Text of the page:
If love is a person…

Imagine Love as a person. We live in a world where we ask a lot out of love. We ask that love is all encompassing, forgiving, forever, perfect, kind, caring, fair, passionate, affectionate and selfless. It’s a wonder why we’re so gravely disappointed when love is not what we expected. Perhaps love is flawed because we’re all so human and beautifully imperfect.

We love Love so much that we created marriage. It’s like giving Love a job title. We make money from love, we get high on love, we wait for love, we play the love game, we’re hurt by love, we love love songs, we read and write sonnets about love – “How do I love thee? Let me count the ways…” We define love, and we absolutely love seeing people fall in love, romantically, irrevocably and helplessly.

We can love in so many ways and yet show love so differently.

In the face of love, we’re vulnerable like a soldier without armor, naked in the Garden of Eden. We’re terribly afraid when love does not want us even though we’ve put ourselves out there. We want to love because we were taught that love is like the sun, it gives life, hope, and strength.

I would not want to be Love personified. Life as Love would be terrible, it would mean working 24/7 to keep everyone happy, content and fulfilling all these unrealistic expectations. Love in all its glory has been extolled to conquer wars, bring world peace, and save everyone.

I don’t want to be saved by love. I want to be saved by me; a better me


Love is not an entitlement and does not guarantee happiness. Love is a luxury, kind of like having stars on a cloudless night.

I want love to be understood because so often it is misunderstood. Jealousy, lust, passion, anger, frustrations are not symptoms of love; these are symptoms of being human. Love is neither an excuse nor a cause for unhappiness. Love is just love. No more, no less.

Final thoughts…

In a way, I’m glad that love is not a person. Love is a feeling, an emotion, and a concept deserving to be felt within the depth of our soul and manifest our immense capacity to be our best selves. Love is not the hero of the story; you are the hero/heroine of your story. If love is a person… I think they’ll be happy with that.


Life value and the third currency

What if there’s a third and more relevant measure of value other than money and time? I believe that experience is the third currency we can use to measure how well we’re living.

Let’s not deny that money is essential to living comfortably. It is everywhere, from what we buy, to how much we bill our clients and contributing to the house we’re buying/saving so we can live comfortably. Quality time spent with those we love shows our priorities and how much they mean to us. Some might even argue that “time is money”.

What I have realised is that the ultimate purpose of time and money is the third currency of value – experience.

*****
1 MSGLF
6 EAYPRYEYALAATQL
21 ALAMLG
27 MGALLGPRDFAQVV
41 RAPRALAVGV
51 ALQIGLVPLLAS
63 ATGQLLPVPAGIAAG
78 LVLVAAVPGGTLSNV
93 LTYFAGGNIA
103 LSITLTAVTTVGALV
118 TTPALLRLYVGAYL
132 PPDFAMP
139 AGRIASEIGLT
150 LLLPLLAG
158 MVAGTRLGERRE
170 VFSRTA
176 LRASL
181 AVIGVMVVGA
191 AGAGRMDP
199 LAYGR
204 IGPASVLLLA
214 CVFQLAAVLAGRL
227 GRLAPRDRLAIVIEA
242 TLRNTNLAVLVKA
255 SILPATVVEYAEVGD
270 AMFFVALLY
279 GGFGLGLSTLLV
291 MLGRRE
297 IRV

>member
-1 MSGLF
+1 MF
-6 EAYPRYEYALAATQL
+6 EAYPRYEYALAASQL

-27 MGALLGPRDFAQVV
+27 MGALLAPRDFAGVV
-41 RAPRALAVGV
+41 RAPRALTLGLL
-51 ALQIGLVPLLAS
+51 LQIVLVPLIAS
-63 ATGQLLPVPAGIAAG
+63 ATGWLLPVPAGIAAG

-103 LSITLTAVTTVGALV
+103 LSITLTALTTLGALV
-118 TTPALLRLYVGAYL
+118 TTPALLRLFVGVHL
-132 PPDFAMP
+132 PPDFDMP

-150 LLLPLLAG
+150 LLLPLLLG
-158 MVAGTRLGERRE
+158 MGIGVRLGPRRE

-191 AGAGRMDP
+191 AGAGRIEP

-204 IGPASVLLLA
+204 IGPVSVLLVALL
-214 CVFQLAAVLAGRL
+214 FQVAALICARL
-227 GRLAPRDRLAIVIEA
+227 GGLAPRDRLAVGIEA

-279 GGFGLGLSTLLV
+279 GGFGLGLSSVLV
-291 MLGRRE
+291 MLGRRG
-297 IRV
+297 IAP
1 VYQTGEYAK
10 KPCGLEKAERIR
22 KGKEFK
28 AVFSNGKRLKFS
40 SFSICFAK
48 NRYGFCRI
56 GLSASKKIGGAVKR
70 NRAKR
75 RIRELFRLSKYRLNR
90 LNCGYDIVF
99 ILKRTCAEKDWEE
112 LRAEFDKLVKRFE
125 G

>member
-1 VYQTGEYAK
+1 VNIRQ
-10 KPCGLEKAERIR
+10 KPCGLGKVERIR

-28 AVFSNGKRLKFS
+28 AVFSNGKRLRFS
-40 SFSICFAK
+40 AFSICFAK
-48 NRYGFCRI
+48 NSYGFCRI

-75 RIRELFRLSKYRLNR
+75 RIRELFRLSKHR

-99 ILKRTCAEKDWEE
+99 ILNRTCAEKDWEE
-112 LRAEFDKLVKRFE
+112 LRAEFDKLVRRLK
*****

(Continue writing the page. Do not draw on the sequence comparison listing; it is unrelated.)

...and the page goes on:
We use money and time to experience life, these experiences then becomes unforgettable memories, it makes us breathe with meaning and grow as a person – emotionally, mentally and spiritually. When we choose wisely and mindfully on how we spend our time, and with whom, we begin to experience life differently, we begin to live with purpose and hope.

With my insight, I took a day off work and took my family to see the stars at midnight, as we sat under the milky-way with hot chocolate, watching the meteorite shower and laughing, I felt pangs of bitter, sweet happiness and clarity on what life is about. For me, it’s about my connections with others, relationships, love, feelings, moments and memories. Irrespective of how much we make, what time we have, experiencing life is important – even if it’s a simple moment of enjoying the sweet air that we breathe, the blueness of the sky or the warmth of the sun. Time and money widen the choices we have over what we experience, but time and money are not the only measures on how well we’re living.

Let’s go and experience today the best we can.

Here’s also a great quote from a very knowledgeable man of history.

Quote by Einstein


Finding joy in work


Recently read the extract below from The Prophet by Kahlil Gibran. It resonated on so many levels. To be in love with work can be difficult at times. The daily grind, repetitive work, the long commute home can all contribute to a sense of time lost. I wonder perhaps that instead of dwelling on how unhappy we are at work, we should simply try seeing work from a different perspective? When the discontent of work brews within, to stop and find inspiration from those who work with joy.

“You work that you may keep pace with the earth and the soul of the earth…

Always you have been told that work is a curse and labour a misfortune. But I say to you that when you work you fulfill a part of earth’s furthest dream, assigned to you when that dream was born.

And in keeping yourself with labour you are in truth loving life. And to love life through labour is to be intimate with life’s inmost secret…

Work is love made visible. And if you cannot work with love but only with distaste, it is better that you should leave your work and sit at the gate of the temple and take alms of those who work with joy.”